Wednesday, July 29, 2009

“What Happened to the Vatos sin Fronteras”

Up front and center disclaimer: It’s not that I object to folks of all shades and walks of life making knowledge. Knowledge is for the taking—by all and for all. It’s just that for some doggone reason, when it comes to things Brown, we’re stepped over. A case in point: Viking’s recent publication of Willie T. Vollmann’s 1,300 page tome, Imperial—and his follow up power-House publication of photographs.

This forest of paper follows Willie’s odyssey as he moves back and forth along the California/Baja border. He thrills voyeuristically while peeking through its rusted gloryholes.
He waxes lyrical on Brown Buffalos on both sides of the iron wall struggling to survive. Drips that pale-skin guilt all over those uncountable souls who grab and claw across hell with the promise of stinking greenbacks. Snap shoots away at the life that the rotten-to-the core capitalism lays to waste; those with arms wrenched backward forced out of dire economic need to unclutch from loved ones only to end up buried in a field of clotted dirt and with a cross: “No Identificado”.
Aesthetics aside—I mean the guy’s not exactly getting contracts for his looks—this is no fault to the author here.
It seems he’s done his homework. During the 12 years it took him to experience and write (oh, and photograph) the Brown borderlands, he seems to have left no stone unturned: he’s licked toxic salt-water lakes and irrigation ditches; Brown-faced to infiltrate maquiladoras.
Maybe he’s in the limelight because people can pronounce Vollmann better than, I don’t know, Rodriguez, Grijalva, or Urrea. Say with me: "Oo-Ray-ah"—how hard can it be?

Think back to when Luis Alberto Urrea published his first-hand research of living in the dumps in Tijuana .
Across the Wire picked up the “New York Times Notable Book” but do you think he made a full spread in the New York Times? Not. Spread across today’s Arts section: “William T. Vollmann: An Author Without Borders.” Where do we sign up for his passport?
I mention Urrea ("Oo-Ray-ah") but he’s hit the mainstream media jackpot relatively speaking. Think of all that research by Brown scholars that serve up knowledge our history, politics, culture. Wouldn’t it be nice to see names cranking out on mainstream media ticker-tapes such as:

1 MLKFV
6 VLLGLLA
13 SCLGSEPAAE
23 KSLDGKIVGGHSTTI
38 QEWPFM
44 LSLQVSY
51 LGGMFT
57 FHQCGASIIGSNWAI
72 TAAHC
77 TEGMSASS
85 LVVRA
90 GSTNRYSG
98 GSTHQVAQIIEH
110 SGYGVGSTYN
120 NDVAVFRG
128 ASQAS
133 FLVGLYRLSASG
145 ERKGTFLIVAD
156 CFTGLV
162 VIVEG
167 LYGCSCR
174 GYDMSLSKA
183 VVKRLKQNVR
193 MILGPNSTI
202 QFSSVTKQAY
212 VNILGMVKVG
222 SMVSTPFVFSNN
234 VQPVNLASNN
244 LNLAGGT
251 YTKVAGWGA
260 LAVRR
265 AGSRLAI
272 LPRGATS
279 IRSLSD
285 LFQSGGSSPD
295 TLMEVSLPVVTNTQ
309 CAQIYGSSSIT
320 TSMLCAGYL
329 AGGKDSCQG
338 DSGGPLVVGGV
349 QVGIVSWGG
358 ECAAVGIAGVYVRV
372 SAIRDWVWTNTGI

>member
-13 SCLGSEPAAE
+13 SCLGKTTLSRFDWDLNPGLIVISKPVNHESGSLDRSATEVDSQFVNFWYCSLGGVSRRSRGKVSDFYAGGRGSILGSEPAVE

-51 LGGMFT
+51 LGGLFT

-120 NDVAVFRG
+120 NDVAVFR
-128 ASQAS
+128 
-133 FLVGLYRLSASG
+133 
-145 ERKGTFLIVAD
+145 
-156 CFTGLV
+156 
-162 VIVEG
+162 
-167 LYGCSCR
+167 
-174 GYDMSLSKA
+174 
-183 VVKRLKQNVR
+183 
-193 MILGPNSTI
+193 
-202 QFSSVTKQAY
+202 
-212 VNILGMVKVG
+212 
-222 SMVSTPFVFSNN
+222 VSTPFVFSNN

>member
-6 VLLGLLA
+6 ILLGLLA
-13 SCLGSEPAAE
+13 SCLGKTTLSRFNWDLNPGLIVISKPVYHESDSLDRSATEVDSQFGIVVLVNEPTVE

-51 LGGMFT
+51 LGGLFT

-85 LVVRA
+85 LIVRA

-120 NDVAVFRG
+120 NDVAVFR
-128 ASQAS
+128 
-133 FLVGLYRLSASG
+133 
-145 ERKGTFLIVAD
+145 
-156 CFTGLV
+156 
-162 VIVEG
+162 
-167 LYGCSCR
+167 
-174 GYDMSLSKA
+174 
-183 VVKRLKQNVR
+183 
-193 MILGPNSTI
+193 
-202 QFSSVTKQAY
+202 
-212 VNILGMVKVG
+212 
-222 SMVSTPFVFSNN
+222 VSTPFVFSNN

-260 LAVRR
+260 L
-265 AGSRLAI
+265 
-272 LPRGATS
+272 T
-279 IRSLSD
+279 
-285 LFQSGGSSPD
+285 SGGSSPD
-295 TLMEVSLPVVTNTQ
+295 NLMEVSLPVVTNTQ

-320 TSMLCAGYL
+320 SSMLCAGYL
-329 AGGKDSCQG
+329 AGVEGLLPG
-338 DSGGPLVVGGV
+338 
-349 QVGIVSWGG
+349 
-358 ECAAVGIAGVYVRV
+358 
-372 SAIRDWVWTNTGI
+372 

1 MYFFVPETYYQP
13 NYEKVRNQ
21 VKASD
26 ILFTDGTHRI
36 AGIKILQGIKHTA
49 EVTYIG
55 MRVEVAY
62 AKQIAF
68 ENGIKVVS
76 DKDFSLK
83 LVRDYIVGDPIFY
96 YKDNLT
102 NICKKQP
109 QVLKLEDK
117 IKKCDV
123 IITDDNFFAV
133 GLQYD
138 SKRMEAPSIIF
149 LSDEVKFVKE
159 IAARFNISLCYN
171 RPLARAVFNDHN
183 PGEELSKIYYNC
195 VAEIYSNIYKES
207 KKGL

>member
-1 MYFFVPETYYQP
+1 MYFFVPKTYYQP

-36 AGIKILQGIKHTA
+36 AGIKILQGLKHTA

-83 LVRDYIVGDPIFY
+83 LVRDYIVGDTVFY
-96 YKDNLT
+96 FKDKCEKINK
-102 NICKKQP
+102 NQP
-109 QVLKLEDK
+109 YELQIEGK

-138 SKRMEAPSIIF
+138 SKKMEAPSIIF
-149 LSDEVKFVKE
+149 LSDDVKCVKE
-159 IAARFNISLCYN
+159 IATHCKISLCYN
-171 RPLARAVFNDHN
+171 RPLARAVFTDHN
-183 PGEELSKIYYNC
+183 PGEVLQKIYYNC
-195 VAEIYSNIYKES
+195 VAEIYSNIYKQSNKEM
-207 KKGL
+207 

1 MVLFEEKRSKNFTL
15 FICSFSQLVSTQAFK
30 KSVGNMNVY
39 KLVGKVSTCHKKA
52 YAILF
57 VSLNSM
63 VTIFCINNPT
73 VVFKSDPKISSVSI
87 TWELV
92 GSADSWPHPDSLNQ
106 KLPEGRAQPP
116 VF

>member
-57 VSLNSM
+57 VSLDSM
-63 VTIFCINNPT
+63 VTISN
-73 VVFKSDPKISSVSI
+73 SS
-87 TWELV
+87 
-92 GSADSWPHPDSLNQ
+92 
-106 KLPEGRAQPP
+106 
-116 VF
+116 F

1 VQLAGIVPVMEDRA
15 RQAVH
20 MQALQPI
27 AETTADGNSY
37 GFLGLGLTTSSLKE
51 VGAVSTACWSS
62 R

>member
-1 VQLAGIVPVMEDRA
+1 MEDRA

“ARTURO ALDAMA” (Disrupting Savagism)


“Guisela Latorre” (Walls of Empowerment)

“Marcial Gonzalez” (Chicano Novels)

Vollmann’s not the only one willing to go that extra mile for knowledge about our world. We’re curious as all hell and a few of us, even, are able to spend the necessary time to research and write to get the word out. While those border-patrollers on the payroll of Bertelsmann Inc. like the Vollmanns of the world, we seem forever doomed to mark the earth: no-identificados.

1 comment:

  1. mliebtag@gmail.comNovember 6, 2009 at 7:54 PM

    I'm a bit confused as to your ultimate point here: that there are plenty of Latino authors covering the same general ground, so why all the adulation for the ugly white guy? Leaving aside, for the moment, the fact that Vollmann is a master prose stylist with a voluminous body of work the primary concern of which has been the plight of the poor and the politically dispossessed, what kind of bona fides would a lily white tourist have to exhibit in order to prove his or her ability to write meaningfully about what's happening on the border? The buzz around "Imperial" is not a product of the literary world's concern with or for the lot of immigrants; there would be just as much fanfare if Vollmann had directed his attentions to Detroit or the Basque region or (as he's done in the past) Afghanistan. The fanfare is because it's _Vollmann_, and because he's an important writer with an established following. While the other works you've mentioned are, I do not doubt, stellar in their research and presentation, they weren't written by literary superstars and thus weren't heralded as watershed publishing events. Simple as that.